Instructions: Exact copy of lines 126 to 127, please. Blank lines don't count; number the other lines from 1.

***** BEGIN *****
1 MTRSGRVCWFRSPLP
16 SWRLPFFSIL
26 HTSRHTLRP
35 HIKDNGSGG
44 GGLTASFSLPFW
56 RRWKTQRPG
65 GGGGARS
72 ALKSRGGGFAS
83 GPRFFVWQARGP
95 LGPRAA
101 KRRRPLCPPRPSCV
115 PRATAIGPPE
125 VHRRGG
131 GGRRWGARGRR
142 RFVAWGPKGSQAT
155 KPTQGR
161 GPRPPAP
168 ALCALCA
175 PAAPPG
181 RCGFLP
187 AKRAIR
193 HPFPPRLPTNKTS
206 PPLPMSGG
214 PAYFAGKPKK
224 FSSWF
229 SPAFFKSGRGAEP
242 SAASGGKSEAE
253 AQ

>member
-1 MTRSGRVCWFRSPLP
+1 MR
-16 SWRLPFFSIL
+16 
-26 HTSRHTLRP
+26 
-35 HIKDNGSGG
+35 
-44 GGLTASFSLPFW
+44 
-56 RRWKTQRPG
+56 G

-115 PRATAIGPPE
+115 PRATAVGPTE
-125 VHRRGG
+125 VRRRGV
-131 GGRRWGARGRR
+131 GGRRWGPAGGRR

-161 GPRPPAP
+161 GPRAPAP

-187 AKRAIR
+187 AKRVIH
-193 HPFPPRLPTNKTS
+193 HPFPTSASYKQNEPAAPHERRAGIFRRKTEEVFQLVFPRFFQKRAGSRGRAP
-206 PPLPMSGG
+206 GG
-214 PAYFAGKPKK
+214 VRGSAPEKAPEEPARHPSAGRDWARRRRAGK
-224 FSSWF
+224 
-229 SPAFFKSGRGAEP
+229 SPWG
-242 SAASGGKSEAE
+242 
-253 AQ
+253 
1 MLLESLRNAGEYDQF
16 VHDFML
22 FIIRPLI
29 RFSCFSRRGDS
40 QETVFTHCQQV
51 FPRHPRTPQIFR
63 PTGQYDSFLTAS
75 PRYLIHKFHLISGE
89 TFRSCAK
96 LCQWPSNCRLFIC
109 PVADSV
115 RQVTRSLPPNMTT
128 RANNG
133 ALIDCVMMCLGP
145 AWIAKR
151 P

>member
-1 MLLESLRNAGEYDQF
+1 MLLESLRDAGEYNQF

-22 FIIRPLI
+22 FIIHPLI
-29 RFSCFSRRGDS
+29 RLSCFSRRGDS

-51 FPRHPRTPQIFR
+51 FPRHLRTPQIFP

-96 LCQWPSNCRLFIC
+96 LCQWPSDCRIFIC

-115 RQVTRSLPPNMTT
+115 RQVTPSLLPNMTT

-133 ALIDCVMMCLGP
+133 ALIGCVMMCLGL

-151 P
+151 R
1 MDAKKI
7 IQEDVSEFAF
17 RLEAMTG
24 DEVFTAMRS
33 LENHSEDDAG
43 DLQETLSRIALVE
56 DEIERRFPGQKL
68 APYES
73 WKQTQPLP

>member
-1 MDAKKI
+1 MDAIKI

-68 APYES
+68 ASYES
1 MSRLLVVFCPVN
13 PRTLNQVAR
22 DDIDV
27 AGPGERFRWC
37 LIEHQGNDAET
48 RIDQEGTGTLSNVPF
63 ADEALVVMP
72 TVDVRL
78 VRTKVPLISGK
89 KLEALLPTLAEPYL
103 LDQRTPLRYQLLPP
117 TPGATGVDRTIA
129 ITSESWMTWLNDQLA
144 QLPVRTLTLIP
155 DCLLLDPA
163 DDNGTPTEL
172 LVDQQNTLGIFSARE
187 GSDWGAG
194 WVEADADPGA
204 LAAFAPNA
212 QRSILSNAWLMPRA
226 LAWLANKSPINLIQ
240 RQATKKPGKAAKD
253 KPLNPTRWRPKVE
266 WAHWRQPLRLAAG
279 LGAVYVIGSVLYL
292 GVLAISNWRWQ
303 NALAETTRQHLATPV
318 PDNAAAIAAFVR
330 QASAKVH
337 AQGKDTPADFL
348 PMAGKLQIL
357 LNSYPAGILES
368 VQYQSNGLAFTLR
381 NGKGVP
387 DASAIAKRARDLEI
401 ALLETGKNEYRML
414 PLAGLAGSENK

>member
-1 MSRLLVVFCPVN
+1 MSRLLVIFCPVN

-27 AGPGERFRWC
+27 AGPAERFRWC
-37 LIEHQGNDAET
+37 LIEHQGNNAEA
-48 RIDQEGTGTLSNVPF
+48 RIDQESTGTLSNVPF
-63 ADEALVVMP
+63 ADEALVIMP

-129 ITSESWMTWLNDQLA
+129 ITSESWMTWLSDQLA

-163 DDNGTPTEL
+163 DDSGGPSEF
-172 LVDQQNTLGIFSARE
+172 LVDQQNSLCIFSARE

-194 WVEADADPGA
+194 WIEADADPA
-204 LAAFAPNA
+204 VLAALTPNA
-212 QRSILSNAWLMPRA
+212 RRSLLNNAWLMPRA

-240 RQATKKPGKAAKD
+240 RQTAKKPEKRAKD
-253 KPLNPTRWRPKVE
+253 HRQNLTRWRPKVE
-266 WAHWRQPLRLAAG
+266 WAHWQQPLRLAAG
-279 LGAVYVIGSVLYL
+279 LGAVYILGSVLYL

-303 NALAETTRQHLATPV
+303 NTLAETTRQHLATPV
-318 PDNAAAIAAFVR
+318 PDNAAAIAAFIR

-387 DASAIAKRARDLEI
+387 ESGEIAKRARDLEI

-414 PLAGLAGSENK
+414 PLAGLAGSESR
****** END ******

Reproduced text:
144 QLPVRTLTLIP
155 DCLLLDPA